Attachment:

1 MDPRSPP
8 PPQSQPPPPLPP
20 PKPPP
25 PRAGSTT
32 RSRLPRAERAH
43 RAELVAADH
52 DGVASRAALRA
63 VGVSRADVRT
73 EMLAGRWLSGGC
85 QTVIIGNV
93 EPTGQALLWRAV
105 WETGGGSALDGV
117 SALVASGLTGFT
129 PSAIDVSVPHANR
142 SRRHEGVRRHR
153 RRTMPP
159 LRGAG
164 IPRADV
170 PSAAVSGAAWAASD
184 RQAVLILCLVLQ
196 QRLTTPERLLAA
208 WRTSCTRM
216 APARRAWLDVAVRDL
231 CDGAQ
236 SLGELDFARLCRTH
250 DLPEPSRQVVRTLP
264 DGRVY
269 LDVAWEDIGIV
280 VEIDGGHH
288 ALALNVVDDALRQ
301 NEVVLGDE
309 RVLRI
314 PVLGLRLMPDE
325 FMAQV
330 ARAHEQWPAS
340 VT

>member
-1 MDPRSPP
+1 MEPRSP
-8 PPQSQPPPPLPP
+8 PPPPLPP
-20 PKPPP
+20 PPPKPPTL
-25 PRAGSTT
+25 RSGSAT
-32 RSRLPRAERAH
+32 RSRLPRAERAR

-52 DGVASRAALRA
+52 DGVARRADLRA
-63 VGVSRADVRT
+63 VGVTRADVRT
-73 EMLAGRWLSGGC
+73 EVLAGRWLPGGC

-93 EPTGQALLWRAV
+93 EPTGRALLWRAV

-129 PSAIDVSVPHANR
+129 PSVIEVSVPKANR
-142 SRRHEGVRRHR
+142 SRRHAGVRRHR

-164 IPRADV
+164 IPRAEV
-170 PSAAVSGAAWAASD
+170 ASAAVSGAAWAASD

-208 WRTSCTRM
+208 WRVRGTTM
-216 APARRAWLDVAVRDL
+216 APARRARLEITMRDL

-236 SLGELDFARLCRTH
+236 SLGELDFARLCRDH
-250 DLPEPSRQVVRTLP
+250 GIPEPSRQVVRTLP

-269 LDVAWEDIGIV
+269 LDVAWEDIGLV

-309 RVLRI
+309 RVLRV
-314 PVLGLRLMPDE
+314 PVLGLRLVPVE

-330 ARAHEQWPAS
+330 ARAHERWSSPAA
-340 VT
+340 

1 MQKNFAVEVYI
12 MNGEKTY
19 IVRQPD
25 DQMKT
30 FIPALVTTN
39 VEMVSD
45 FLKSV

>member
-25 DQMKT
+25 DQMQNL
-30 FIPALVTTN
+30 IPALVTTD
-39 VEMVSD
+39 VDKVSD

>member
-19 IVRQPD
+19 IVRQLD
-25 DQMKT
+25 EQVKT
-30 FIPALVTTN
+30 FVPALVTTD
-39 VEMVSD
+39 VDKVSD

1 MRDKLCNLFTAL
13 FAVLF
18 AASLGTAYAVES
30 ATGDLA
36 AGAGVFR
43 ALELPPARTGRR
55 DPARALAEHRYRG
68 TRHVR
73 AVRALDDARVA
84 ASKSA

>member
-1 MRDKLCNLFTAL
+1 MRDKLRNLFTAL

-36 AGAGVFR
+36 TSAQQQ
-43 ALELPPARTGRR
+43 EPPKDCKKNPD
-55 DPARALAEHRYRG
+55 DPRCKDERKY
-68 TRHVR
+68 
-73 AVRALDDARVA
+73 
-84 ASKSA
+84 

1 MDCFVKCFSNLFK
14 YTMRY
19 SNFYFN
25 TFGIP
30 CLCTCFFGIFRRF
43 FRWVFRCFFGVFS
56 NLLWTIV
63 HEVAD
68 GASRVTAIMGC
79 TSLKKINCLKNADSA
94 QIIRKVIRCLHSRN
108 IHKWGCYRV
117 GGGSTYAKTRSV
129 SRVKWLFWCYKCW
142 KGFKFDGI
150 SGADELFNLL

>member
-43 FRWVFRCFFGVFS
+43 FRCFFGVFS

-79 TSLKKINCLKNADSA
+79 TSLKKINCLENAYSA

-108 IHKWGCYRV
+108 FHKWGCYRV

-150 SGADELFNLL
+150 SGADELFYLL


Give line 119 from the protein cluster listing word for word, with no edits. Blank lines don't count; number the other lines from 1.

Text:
+36 TSAQQQ